Performance enhancing drugs: a quiet epidemic

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Dick Butkus, a Hall of Fame linebacker for the Chicago Bears, lives in Malibu, Calif., where he raises money to fight steroid abuse in high schools.

For weeks news of Allonzo Trier’s run-in with performance enhancing drugs (PEDs) dominated the collegiate sports headlines and occupied commentators around the country.

From college basketball to the Tour de France, PEDs pop up no matter what sport you follow.  The Mayo Clinic estimates that 1 in 20 teenagers uses steroids to aid muscle growth.

But when penalties range from temporary suspension to being removed from future competition and stripped of awards, it would be fair to ask why doping is worth it.

The answer can be broken down into two areas: First, the benefits that athletes can gain from PEDs outweigh the risks in their mind. Second, the supplement market is so poorly monitored that access is very easy.

Dr. Farshad “Mazda” Shirazi, emergency medicine associate professor and medical director of the Arizona Poison and Drug Information Center, explained; “the supplement market is not regulated and is over the counter so what you buy could be tainted with performance-enhancing drugs.”

Pharmaceutical companies can get away with including trace amounts of performance enhancing drugs because they are not federally regulated and it boosts the company’s image that their product works better than the competitors—even if for an illicit reason. If you buy protein powder that is laced with a performance enhancing drug such as anabolic steroids, you would see much better results than with that of a protein that is clean of PEDs.

Because the supplement market is not federally regulated, it is up to the public to demand the regulation of supplements to maintain the integrity of our athletes’ performances and everyday fitness needs.

Despite the high profile of the Trier episode, PEDs are usually not a huge issue within collegiate sports. In fact, they are more challenging with high school athletes. While governmental regulations may be lax, universities often issue strict regulations and consequences for athletes who consume PEDs. This is why universities frequently have teams of sports nutritionists to make sure that all supplements are not tainted in any shape or form.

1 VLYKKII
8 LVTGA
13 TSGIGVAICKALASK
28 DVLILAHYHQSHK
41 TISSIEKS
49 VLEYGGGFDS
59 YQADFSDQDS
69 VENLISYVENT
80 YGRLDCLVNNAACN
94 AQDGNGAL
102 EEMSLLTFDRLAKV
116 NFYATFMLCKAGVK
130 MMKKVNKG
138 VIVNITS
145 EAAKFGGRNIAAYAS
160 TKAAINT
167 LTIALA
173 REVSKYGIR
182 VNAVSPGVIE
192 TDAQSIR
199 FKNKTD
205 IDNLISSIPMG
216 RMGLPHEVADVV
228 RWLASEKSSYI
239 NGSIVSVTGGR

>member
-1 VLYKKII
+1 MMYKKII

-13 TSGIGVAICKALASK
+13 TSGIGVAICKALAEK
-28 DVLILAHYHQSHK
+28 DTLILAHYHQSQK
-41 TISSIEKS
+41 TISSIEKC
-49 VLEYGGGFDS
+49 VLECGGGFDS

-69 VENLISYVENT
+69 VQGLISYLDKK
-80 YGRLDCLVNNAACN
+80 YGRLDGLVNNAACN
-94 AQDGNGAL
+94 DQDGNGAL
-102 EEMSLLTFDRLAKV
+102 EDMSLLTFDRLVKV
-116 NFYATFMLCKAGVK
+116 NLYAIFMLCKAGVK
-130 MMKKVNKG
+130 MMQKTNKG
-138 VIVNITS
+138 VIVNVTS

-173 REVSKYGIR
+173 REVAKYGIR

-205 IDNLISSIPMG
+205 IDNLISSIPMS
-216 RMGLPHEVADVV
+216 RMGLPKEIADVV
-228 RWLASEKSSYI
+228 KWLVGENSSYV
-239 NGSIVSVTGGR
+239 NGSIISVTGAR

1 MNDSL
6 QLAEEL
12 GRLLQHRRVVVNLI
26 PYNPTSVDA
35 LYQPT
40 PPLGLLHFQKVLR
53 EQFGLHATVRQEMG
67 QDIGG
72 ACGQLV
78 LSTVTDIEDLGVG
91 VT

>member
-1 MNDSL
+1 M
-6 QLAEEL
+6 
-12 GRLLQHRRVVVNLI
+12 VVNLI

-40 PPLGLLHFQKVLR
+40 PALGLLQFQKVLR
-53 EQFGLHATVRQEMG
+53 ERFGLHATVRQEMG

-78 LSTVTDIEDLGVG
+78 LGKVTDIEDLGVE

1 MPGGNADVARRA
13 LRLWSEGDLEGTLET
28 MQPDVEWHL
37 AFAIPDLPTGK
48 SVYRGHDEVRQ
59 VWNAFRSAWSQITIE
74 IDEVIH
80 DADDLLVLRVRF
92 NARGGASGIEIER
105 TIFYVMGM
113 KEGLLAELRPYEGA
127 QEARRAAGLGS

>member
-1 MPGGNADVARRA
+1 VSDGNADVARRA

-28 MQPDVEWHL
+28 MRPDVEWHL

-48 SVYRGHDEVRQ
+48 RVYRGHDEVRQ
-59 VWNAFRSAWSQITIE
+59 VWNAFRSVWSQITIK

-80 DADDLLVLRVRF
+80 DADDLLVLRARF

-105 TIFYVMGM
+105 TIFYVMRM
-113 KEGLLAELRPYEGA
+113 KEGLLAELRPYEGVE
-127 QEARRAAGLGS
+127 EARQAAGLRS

Shirazi noted with high school athletes there is a pressure to perform at an exceptional level to obtain scholarships to play at a university. But most high schools are not equipped with full sports nutrition staff and lack the background to properly educate their students on supplement use.

The Daily Wildcat attempted to contact four representatives of UA Athletics to learn how they deal with the issue of PEDs, but two refused comment and two did not return our messages.

It was not only administrators that refused to comment. UA athletes themselves are prohibited from discussing the motives or perspectives on PED use.

While PEDs can ruin careers and affect the integrity of a sports department, the potential health damage from long-term use of these largely unregulated substances cannot be overstated.

Although one-time use may not have many harmful effects, Shirazi explained “in men, anabolic steroids can cause skin changes such as zits and pimples, increase a male’s natural testosterone and can even affect the temperament of individuals. In women, it can cause them to grow hair and become increasingly more masculine.”

Students should wary of what supplements—such as protein powder, pre-workout formula and vitamins—they are ordering from Amazon, because without conducting their own laboratory testing, the only option is to trust the manufacturer’s word. However, given proper nutrition, hydration and multivitamins, most people can achieve their fitness goals without resorting to more unsound substances.

Remember, if it sounds too good to be true it probably is.

http://www.wildcat.arizona.edu/article/2017/02/performance-enhancing-drugs-a-quiet-epidemic

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